Temperatures in Tokyo will be at least 30 degrees, with the warm winds and moist air from the sea promising high humidity.

That poses a challenge for all athletes, especially those like Arnold who confesses she is hardly a sun-worshipper at the best of times.

"I don't like heat. I'm a pale person," says the 25-year-old, who had to prepare thoughtfully for her successful F46 world title defence at the World Para Athletics Championships in Dubai in November.

"I did some heat chamber work before going out to Dubai. That was me sitting in a form of glass house which creates its own humidity at Loughborough University.

"I got used to sitting in the heat, then you try saunas. I did six hour-long sessions and that helped. But I will need to do more training in that type of humidity for Tokyo, because it's going to be a lot worse."

In Dubai, the javelin final was held in the evening when the heat was not at its most fierce. It will be the same in Tokyo, although by 7.00pm when the action starts, the heat and humidity will still be a huge factor.

"We weren't in bright sunlight in Dubai, but it was still very warm and humid," says Arnold, who believes Games organisers could still take some very simple and sensible steps to reduce the dangers for athletes.

"I understand that moving things around for organisers is sometimes difficult. But in Dubai I was out there for nearly two hours and in the end the heat got to me. I felt completely drained.

"Going back to my first world championships in Lyon in 2013, it was boiling hot - 39 degrees at 11 o'clock in the morning and there was no shade or shelter from the sun.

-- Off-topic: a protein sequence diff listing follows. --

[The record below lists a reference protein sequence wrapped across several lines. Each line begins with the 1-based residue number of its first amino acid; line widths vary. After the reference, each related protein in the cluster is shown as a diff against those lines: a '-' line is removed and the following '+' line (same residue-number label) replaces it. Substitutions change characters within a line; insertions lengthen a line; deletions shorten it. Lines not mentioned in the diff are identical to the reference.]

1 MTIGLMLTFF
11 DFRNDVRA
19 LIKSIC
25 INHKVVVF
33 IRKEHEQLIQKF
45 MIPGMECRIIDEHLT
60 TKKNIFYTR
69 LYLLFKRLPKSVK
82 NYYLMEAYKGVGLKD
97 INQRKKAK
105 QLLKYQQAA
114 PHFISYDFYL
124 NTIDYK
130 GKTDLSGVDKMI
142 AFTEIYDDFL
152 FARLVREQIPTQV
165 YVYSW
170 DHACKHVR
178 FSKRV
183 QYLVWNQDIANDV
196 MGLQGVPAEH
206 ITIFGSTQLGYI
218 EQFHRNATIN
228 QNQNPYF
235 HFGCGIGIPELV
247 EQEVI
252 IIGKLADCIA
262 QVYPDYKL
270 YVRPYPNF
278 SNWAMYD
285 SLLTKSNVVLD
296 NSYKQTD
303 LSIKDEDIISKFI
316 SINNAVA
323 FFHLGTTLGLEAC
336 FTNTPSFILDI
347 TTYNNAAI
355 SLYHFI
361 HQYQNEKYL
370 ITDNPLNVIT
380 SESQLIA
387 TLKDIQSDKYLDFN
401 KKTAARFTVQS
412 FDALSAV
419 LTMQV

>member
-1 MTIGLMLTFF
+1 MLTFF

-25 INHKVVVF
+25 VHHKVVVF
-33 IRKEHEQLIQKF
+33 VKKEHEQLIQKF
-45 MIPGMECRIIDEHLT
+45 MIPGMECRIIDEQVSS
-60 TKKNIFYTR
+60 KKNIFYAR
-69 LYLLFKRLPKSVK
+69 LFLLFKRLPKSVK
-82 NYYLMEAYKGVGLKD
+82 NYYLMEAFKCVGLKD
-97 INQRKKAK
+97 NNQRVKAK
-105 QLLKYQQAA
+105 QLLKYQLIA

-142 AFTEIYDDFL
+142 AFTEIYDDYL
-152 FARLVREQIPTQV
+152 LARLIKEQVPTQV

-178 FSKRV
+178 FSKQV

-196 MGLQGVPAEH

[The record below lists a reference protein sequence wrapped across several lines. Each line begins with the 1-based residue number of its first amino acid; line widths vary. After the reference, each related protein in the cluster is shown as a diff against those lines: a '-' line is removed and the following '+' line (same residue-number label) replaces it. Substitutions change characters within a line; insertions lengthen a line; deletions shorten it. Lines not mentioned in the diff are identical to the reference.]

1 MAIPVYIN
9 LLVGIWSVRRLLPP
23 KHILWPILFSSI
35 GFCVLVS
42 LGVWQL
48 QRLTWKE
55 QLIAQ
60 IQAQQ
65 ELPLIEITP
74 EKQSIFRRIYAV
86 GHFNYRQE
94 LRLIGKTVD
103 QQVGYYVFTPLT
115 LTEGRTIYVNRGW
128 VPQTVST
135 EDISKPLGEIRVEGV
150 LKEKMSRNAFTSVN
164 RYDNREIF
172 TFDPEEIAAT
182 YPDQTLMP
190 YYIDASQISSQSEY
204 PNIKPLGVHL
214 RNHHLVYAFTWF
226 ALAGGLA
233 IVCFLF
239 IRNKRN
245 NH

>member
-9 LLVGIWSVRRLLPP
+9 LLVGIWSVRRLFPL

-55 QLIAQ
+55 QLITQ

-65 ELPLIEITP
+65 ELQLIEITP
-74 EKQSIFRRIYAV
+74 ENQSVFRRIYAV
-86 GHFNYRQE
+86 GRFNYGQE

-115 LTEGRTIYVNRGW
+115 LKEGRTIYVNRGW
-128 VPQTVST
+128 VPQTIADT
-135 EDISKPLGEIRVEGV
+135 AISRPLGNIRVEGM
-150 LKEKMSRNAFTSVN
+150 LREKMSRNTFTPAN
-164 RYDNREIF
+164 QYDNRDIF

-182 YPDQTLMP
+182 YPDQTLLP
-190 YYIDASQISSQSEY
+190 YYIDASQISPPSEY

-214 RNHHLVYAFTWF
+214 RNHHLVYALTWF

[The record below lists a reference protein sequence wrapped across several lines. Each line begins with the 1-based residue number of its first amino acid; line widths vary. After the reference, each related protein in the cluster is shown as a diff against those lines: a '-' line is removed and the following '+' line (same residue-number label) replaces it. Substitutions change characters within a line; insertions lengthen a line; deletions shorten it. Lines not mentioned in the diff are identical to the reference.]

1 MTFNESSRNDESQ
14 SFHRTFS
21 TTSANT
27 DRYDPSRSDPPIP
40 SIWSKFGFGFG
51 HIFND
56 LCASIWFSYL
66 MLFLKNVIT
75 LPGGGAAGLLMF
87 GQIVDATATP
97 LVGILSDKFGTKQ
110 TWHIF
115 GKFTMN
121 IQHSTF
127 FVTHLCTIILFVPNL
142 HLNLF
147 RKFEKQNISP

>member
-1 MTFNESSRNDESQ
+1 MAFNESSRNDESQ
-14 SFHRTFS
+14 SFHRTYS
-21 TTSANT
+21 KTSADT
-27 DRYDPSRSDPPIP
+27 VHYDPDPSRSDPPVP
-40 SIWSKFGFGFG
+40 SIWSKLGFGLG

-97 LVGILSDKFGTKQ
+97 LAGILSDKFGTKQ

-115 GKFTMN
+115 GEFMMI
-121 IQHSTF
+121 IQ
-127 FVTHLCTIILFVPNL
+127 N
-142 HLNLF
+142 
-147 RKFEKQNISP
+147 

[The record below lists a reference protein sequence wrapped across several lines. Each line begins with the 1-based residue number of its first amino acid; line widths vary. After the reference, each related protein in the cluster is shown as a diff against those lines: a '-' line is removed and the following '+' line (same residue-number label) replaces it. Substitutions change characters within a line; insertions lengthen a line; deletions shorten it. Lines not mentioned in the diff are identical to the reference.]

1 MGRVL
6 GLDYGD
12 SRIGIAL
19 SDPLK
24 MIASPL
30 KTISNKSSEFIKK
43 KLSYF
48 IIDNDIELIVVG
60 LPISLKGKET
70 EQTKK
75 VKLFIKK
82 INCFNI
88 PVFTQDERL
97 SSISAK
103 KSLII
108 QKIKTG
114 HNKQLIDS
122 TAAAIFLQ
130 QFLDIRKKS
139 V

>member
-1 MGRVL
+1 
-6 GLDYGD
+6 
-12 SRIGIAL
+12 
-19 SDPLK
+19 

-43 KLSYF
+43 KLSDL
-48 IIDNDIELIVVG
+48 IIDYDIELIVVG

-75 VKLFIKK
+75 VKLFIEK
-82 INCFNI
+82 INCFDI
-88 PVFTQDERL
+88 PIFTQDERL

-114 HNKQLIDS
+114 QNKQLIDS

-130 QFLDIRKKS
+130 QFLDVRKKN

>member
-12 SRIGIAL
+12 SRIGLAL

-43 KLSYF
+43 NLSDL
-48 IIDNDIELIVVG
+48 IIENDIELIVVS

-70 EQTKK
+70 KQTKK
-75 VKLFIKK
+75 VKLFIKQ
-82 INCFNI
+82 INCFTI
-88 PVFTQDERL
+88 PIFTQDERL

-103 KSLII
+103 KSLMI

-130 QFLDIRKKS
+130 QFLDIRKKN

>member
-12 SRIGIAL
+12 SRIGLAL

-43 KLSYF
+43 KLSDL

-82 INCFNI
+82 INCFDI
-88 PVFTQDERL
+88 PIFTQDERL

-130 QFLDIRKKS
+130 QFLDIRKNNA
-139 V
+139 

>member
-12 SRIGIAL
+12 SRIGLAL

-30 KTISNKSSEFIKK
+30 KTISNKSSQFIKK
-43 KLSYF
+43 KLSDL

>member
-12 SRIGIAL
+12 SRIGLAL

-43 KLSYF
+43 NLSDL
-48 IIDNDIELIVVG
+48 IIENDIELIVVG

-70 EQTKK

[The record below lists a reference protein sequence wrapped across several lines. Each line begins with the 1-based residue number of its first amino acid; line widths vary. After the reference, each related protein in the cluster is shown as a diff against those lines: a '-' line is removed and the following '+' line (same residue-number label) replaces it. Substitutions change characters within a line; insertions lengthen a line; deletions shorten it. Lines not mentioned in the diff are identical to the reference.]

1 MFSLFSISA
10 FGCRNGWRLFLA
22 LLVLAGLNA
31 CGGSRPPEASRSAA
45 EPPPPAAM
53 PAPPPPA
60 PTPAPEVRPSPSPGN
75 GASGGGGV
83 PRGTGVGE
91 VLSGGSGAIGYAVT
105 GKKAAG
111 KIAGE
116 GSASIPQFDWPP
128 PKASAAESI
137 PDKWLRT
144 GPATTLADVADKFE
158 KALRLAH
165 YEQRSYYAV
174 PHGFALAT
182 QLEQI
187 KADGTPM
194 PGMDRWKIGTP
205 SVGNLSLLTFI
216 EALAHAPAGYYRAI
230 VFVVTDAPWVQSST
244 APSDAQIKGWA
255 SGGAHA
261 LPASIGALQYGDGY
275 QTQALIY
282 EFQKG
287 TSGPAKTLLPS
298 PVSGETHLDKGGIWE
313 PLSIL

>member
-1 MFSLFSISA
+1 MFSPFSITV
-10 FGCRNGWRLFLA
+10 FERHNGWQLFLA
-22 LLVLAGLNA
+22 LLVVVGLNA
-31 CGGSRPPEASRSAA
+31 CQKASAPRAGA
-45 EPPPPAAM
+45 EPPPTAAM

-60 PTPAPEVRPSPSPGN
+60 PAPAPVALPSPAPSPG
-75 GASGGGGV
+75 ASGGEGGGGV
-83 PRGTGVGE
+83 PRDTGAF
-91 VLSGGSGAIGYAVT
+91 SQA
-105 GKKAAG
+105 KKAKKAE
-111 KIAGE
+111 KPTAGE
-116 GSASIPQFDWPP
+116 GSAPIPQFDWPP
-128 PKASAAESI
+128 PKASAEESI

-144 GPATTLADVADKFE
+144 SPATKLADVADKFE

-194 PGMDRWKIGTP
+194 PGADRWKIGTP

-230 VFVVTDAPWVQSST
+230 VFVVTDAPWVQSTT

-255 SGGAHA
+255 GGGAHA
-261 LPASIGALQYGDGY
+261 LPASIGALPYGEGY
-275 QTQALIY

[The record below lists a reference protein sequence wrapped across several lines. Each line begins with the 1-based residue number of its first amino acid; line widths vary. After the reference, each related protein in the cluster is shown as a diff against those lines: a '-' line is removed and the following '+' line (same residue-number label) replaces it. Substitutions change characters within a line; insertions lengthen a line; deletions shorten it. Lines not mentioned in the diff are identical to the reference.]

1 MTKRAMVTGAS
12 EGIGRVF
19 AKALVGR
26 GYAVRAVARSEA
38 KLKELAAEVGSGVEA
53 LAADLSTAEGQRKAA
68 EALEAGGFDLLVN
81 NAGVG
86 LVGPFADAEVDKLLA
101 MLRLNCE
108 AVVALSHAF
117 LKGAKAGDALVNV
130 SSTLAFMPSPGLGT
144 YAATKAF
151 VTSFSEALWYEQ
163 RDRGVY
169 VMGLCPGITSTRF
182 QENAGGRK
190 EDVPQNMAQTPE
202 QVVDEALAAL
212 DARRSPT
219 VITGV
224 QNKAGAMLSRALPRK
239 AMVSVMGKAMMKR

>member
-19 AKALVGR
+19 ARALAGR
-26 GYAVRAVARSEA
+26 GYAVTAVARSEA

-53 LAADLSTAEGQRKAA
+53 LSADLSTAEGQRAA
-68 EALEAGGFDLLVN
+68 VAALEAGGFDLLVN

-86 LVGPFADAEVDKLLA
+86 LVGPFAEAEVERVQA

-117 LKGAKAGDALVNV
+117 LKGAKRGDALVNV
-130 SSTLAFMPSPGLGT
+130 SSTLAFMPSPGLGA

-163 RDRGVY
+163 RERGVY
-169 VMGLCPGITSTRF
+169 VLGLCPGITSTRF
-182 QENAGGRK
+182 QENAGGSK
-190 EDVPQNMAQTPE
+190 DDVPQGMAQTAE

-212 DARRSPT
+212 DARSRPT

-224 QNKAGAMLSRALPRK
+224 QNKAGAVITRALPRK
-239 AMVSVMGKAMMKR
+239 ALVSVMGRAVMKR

"Even in Dubai, we had chairs, but there was no shade for the athletes - not even in the morning when the sun was out.

"I trained for 10 years to win my first para event and you don't want that opportunity on the day to suddenly be undermined by the heat."

Arnold - who was born without a right-hand and forearm - will at least take with her the confidence that in 2019 she was still unquestionably the best female Paralympic javelin thrower on the planet.

She may have lost her world record to rival Holly Robinson of New Zealand last April, but when it mattered most at the throwing line in Dubai, it was the Team Wales member of 2018 who triumphed.

She admits that a lack of meaningful competition between events sometimes threatens to undermine her motivation, but she still delivers on the big occasion.

"I really struggled this year with trying to keep my motivation for so long. Having such a long gap from 2018 in the Gold Coast, to the Europeans, which were in July, was very difficult. There were no major competitions, really for 18 months, until I competed in Dubai.

"Because of how late in the year it was, I only had three competitions before going to Dubai. My main goal was to go out there and defend my title. A fourth consecutive title was what I really wanted.

"A lot of people talked about breaking records, but my mindset was just to go out there and take the gold medal home.

"If anything else came after that, I would have been really happy. But I ended up with a personal best, which is pretty amazing in November with only a couple of competitions beforehand to test me.

"So, I was really happy with my performance. I am my worst critic, so I was happy with how I competed. But there is always lots more to come."

If Arnold wins again in Tokyo, she will be a double Paralympic champion and four-time world champion in her mid-twenties.

It would be a remarkable era of dominance, but she has no plans to walk away just yet and after a period of walking, swimming, badminton and yoga back at her Grimsby home at the end of last year, she is ready to pick up her spear again and start chucking.

"I will be 26 in June," she says. "The future is always in the back of my mind because competing in sport is not for life.

"You need a back-up plan. I have thought about staying in sport - whether that's coaching or media - but I've not made any firm decisions yet. I started when I was 14, so I think I've got plenty of knowledge to give.

"But I'm not a planner. I don't like to plan years ahead. I like to live every day as it is, but with a big goal within the year ahead.

"Things happen and you have to live life in the present. When I feel I don't love competing any more then that will be my time to retire, but it's certainly not happened yet."

Latest News